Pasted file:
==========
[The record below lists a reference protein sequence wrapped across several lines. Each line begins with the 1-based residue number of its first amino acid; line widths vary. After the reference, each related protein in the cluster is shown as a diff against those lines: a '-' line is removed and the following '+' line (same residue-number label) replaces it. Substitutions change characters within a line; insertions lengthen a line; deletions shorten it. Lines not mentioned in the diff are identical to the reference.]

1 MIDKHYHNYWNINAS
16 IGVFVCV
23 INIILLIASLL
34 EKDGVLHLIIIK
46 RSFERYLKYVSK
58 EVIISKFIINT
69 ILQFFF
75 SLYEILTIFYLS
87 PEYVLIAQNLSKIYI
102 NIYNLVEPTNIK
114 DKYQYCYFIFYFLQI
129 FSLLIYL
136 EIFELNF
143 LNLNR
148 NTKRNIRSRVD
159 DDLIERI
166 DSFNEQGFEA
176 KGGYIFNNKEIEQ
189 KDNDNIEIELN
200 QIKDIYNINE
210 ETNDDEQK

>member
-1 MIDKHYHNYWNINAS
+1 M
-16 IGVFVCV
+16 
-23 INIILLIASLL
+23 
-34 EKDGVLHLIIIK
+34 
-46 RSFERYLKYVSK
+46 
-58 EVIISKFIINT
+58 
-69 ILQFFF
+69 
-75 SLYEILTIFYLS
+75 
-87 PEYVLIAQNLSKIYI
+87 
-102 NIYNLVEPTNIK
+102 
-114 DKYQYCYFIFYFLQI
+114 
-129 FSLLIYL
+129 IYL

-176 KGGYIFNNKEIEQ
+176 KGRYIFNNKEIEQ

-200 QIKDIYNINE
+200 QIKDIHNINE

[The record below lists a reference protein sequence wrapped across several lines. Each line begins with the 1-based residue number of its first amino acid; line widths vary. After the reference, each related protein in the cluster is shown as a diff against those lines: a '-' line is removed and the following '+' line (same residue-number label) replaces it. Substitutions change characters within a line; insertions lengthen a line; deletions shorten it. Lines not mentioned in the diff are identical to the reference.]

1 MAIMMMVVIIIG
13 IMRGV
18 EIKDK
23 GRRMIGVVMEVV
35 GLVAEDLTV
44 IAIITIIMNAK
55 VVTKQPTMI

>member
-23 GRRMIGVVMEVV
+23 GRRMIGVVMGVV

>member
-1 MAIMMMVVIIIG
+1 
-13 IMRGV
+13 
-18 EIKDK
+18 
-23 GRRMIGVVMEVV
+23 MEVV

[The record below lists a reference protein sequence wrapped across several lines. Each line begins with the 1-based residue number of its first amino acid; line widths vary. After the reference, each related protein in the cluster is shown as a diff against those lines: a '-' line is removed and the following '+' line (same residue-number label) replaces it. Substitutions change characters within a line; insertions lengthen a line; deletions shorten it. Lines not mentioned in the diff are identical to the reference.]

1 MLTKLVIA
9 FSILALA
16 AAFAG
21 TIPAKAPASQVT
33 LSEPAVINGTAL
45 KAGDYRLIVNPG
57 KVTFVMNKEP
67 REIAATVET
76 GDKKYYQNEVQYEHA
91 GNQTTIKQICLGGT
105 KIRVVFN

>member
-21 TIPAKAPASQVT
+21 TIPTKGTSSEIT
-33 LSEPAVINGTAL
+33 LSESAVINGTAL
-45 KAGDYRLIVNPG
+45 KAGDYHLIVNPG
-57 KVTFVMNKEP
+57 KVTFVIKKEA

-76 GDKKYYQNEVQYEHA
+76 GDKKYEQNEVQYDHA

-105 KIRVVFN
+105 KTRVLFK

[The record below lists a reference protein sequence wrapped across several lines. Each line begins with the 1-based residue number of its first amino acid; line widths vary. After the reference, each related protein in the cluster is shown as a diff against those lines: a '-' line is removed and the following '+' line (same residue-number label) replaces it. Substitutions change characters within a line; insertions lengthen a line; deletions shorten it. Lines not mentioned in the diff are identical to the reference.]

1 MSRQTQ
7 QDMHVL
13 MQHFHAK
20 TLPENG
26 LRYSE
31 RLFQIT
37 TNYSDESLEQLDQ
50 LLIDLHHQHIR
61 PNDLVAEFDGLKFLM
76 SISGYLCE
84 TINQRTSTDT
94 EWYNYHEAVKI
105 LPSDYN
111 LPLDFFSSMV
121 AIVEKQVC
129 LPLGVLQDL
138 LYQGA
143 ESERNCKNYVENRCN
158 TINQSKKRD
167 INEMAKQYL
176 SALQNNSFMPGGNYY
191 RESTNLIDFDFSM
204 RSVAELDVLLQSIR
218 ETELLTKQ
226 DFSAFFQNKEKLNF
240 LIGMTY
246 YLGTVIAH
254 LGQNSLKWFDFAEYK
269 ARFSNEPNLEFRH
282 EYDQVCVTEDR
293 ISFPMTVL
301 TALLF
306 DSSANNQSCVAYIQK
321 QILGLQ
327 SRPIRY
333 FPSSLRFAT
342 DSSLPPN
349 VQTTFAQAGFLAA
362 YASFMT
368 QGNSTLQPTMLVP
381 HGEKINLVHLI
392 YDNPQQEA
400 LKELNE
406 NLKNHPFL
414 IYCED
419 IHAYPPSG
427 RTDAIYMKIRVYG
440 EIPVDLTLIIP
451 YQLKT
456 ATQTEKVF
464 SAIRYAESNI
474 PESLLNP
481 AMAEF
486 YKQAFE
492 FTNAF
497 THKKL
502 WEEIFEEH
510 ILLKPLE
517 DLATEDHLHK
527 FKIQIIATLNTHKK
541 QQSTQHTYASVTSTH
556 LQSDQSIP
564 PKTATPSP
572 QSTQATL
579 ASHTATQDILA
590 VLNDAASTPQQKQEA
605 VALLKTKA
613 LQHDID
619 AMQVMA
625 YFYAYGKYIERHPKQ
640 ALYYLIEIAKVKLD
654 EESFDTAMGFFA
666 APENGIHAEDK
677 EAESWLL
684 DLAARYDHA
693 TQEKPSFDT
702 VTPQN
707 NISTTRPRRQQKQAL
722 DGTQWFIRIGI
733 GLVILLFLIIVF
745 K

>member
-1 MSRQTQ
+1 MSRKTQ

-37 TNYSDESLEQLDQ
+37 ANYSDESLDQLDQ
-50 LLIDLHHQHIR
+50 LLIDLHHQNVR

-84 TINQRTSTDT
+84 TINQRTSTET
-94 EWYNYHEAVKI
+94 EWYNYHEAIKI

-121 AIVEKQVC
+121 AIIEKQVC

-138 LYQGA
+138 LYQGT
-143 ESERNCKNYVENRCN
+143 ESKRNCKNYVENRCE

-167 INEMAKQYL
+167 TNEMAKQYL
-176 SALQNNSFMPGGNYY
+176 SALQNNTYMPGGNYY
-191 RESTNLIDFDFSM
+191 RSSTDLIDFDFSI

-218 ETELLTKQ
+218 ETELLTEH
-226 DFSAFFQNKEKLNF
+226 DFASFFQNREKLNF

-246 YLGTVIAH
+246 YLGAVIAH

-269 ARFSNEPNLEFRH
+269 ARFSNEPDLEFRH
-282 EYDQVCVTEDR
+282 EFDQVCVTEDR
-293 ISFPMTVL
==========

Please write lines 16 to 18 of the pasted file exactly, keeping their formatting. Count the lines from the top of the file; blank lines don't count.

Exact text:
148 NTKRNIRSRVD
159 DDLIERI
166 DSFNEQGFEA